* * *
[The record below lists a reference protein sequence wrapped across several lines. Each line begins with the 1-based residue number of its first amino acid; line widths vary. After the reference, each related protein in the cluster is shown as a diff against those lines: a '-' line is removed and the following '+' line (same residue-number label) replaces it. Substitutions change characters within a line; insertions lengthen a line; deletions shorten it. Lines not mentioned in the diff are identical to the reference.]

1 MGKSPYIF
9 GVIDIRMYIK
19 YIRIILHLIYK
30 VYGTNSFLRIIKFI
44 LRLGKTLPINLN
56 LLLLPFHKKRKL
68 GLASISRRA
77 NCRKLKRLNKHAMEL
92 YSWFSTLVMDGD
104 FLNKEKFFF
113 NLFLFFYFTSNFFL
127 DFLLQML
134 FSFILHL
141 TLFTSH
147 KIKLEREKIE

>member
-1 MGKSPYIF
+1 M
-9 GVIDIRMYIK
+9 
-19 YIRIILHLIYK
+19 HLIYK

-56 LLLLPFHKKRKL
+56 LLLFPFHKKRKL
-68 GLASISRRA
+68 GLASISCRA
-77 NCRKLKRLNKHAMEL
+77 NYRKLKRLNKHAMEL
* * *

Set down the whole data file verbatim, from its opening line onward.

[The record below lists a reference protein sequence wrapped across several lines. Each line begins with the 1-based residue number of its first amino acid; line widths vary. After the reference, each related protein in the cluster is shown as a diff against those lines: a '-' line is removed and the following '+' line (same residue-number label) replaces it. Substitutions change characters within a line; insertions lengthen a line; deletions shorten it. Lines not mentioned in the diff are identical to the reference.]

1 MGKSPYIF
9 GVIDIRMYIK
19 YIRIILHLIYK
30 VYGTNSFLRIIKFI
44 LRLGKTLPINLN
56 LLLLPFHKKRKL
68 GLASISRRA
77 NCRKLKRLNKHAMEL
92 YSWFSTLVMDGD
104 FLNKEKFFF
113 NLFLFFYFTSNFFL
127 DFLLQML
134 FSFILHL
141 TLFTSH
147 KIKLEREKIE

>member
-1 MGKSPYIF
+1 M
-9 GVIDIRMYIK
+9 
-19 YIRIILHLIYK
+19 HLIYK

-56 LLLLPFHKKRKL
+56 LLLFPFHKKRKL
-68 GLASISRRA
+68 GLASISCRA
-77 NCRKLKRLNKHAMEL
+77 NYRKLKRLNKHAMEL